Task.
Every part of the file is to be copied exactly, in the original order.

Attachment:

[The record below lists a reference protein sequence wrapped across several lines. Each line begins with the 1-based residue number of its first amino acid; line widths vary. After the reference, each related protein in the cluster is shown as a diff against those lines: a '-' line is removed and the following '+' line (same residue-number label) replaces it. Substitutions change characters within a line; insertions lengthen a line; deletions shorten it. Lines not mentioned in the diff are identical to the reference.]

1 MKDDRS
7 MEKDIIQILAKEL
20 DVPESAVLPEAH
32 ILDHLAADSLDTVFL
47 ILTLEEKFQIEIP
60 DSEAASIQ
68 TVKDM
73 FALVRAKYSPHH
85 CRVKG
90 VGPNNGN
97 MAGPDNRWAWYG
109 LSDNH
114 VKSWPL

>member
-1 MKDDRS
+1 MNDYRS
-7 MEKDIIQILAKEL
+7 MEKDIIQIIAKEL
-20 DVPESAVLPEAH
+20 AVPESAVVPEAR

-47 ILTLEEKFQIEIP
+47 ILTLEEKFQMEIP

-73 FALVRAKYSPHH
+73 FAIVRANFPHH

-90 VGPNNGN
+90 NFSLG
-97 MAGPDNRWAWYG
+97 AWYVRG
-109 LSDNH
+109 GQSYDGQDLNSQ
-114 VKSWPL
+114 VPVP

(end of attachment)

[The record below lists a reference protein sequence wrapped across several lines. Each line begins with the 1-based residue number of its first amino acid; line widths vary. After the reference, each related protein in the cluster is shown as a diff against those lines: a '-' line is removed and the following '+' line (same residue-number label) replaces it. Substitutions change characters within a line; insertions lengthen a line; deletions shorten it. Lines not mentioned in the diff are identical to the reference.]

1 MKDDRS
7 MEKDIIQILAKEL
20 DVPESAVLPEAH
32 ILDHLAADSLDTVFL
47 ILTLEEKFQIEIP
60 DSEAASIQ
68 TVKDM
73 FALVRAKYSPHH
85 CRVKG
90 VGPNNGN
97 MAGPDNRWAWYG
109 LSDNH
114 VKSWPL

>member
-1 MKDDRS
+1 MNDYRS
-7 MEKDIIQILAKEL
+7 MEKDIIQIIAKEL
-20 DVPESAVLPEAH
+20 AVPESAVVPEAR

-47 ILTLEEKFQIEIP
+47 ILTLEEKFQMEIP

-73 FALVRAKYSPHH
+73 FAIVRANFPHH

-90 VGPNNGN
+90 NFSLG
-97 MAGPDNRWAWYG
+97 AWYVRG
-109 LSDNH
+109 GQSYDGQDLNSQ
-114 VKSWPL
+114 VPVP